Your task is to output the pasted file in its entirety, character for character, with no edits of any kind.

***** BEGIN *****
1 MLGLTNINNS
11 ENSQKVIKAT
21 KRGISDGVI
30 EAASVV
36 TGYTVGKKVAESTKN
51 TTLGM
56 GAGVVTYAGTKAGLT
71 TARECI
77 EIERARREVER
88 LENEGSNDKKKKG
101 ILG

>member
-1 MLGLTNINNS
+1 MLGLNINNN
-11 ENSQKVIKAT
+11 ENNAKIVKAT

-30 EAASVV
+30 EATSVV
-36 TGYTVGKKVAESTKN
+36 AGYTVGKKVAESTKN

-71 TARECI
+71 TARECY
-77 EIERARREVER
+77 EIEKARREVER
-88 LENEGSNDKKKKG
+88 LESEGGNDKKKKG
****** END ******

1 MLGLTNINNS
11 ENSQKVIKAT
21 KRGISDGVI
30 EAASVV
36 TGYTVGKKVAESTKN
51 TTLGM
56 GAGVVTYAGTKAGLT
71 TARECI
77 EIERARREVER
88 LENEGSNDKKKKG
101 ILG

>member
-1 MLGLTNINNS
+1 MLGLNINNN
-11 ENSQKVIKAT
+11 ENNAKIVKAT

-30 EAASVV
+30 EATSVV
-36 TGYTVGKKVAESTKN
+36 AGYTVGKKVAESTKN

-71 TARECI
+71 TARECY
-77 EIERARREVER
+77 EIEKARREVER
-88 LENEGSNDKKKKG
+88 LESEGGNDKKKKG